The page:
On a journey of self discovery and fundraising around the coastline of Ireland

Occasionally we come across stories of people who inspire and leave you wanting to know more and to follow their journey.

Last week I discovered a guy on a mission to walk the coast of the UK and raise funds for RNLI, who after a suggestion from a fan has now decided to extend his walk to include the coastline of the island of Ireland. Alex Ellis-Roswell arrives in Belfast to begin his extended journey next week.

So I got in touch with Alex with a few questions before he reaches our beautiful island:

What inspired your initial UK coastal walk?

In short, an unhappiness with the way my life was at the time and the death of my Father over Christmas 2013. I had one of those moments in the year following where I knew I had to change everything about my environment and put something positive in to the world. Having such good memories of spending time on our little boat on the Medway River with Dad and the RNLI being a charity our family had always supported- I decided to start walking round the coast to raise money and awareness for RNLI Lifeboats – a charity that operates lifeboats around the entire coast of Britain and Ireland, saves hundreds of lives every year and receives no government funding.

When you arrive in Belfast are you going to stay a while and enjoy the city?

Absolutely- I’ve never visited Belfast or Northern Ireland and so I’m really looking forward to having the opportunity to explore some of this, I’m told, beautiful city- especially some of it’s rich maritime history. And of course I’m lucky enough to be revisiting Belfast in about a year’s time once I’ve completed the 2500 mile walk around the Northern Irish and Republic of Ireland’s coast before heading back to Stranraer on the ferry.

Clockwise or Anti-clockwise?

I always walk clockwise. It would feel wrong to travel in the direction French people drive around roundabouts!

Walking the coast of UK then Ireland is a big mental and physical challenge. How do you prepare for it?

Surprisingly to some, I did almost no planning. I found some people had walked around the coast of Britain before and some had walked around the coast of Ireland- so I knew it was possible. Apart from that, I had no experience of long distance walking. The first time I ever put up a tent was the night before I started. I thought Birmingham was on the coast. There have been a lot of lessons learnt along the way…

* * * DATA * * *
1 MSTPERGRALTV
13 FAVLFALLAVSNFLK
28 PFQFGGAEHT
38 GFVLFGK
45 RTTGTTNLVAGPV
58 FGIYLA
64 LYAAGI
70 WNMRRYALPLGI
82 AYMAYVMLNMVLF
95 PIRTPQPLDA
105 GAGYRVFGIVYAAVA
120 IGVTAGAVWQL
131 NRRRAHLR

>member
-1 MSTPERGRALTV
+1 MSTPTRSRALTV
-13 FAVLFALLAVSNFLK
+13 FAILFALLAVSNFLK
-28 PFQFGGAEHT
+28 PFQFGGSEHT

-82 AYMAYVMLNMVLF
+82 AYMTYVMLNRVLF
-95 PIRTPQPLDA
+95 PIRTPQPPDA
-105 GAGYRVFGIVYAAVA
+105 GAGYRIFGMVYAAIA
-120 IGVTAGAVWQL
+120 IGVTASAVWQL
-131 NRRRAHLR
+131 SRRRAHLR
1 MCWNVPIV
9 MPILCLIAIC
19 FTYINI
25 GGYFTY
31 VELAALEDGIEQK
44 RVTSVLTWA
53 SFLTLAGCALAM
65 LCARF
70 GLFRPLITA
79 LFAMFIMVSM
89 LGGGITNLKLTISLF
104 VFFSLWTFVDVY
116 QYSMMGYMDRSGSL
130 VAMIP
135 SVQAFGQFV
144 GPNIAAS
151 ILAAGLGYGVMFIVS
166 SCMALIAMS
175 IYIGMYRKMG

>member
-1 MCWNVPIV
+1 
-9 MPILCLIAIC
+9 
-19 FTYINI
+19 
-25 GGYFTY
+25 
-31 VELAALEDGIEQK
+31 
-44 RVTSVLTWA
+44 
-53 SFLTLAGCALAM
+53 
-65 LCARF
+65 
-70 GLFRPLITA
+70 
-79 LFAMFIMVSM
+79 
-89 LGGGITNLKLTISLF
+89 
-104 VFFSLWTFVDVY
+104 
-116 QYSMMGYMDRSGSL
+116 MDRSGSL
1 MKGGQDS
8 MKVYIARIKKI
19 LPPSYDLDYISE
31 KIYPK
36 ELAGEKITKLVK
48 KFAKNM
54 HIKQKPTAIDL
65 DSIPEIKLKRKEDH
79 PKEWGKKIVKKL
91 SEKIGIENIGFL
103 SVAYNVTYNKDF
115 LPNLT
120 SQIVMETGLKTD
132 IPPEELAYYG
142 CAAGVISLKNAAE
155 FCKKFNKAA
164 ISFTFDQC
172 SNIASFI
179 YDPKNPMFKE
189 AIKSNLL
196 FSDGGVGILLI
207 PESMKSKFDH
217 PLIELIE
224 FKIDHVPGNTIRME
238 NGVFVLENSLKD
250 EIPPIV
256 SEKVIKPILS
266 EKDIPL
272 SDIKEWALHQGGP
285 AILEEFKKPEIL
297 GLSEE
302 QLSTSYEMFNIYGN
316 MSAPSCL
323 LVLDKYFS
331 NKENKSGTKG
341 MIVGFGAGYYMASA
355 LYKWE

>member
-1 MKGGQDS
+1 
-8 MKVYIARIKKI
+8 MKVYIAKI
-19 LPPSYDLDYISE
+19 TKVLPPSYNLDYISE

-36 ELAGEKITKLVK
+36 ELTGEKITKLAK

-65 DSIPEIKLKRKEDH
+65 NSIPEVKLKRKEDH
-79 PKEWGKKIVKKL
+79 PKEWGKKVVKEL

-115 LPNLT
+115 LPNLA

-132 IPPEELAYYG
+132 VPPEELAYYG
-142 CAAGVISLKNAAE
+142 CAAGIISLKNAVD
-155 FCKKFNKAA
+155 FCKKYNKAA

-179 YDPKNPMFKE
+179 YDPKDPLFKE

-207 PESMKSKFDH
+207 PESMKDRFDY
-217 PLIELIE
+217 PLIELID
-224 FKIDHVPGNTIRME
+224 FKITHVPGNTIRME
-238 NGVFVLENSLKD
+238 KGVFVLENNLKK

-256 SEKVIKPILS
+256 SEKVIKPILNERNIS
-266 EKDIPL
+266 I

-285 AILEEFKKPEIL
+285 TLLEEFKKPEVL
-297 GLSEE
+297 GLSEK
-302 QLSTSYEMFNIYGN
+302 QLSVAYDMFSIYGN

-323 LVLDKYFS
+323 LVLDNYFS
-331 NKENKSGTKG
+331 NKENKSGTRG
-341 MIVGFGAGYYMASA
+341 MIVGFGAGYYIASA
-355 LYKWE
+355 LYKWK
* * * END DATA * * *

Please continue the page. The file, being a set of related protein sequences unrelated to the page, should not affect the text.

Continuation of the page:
In terms of the mental challenge, I simply never appreciated how much of a challenge that aspect of walking for three years would be. When I get blisters, I can use blister plasters. When my knees ache, I have knee supports. When it rains, I have a raincoat. But it’s not so simple to deal with the mind.

 How far in advance do you plan your route, where you’re staying etc?

I’ve got people on Twitter kindly offering me places to stay when I get to Essex in about 6000 miles walking time away, and I’ve got no idea where I’m staying in about two night’s time. It’s a sea of uncertainty and ups and downs where I can be waking up in my Vango tent on Monday morning and falling asleep in a double bed on Tuesday night. I’m always blown away by stranger’s kindness when I’m offered somewhere to stay in their home- I’ve been incredibly lucky.

What have been the highlights of your journey so far?

I’ve found every single day has its own highs and lows. Waking up usually, but not always, somewhere beautiful to a sunrise can be the best start to the day ever. Having the opportunity to enter temporarily into so many different people’s lives has been one of the aspects of this walk I’ve enjoyed the most. It’s not true what you hear on the news – people really are very nice indeed. Lows are usually weather related, a day of rain is a pain, but when I’m stuck in the rain for more than a couple of days, it grinds you down. Everything being wet– tent, socks and all.

It’s an awesome walk, have you had a lot of support from followers to keep you motivated?

I don’t think I could have got this far without the support from every single amazing person on Facebook and Twitter who is a part of this journey with me. They’re my support team and I owe so much to them.

What’s the target to raise for RNLI?

When I set off from Kent on 3rd August 2014 on this walk, I set the target to £10,000. So far, no more than a third of the way through now we’ve raised over £7000 for RNLI Lifeboats- a huge amount that is already being used by the charity across Britain and Ireland to help save lives at sea.

How can we follow your journey?

For anyone who might want to follow the journey over the next two years, I’m on Facebook: www.facebook.com/alexellisroswell and Twitter @ellisroswel

And you can help support RNLI Lifeboats by donating here: https://mydonate.bt.com/fundraisers/longwalkround

If you can help out in any way that would be amazing, I’m sure he’s always on the lookout for a comfy bed along the coast, somewhere to wash and refresh, clothes washed or new clothing. If you can help, why not get in touch!! Or else, you might just want to donate to the awesome RNLI.

Post Author: Belfast Times

Leave a Reply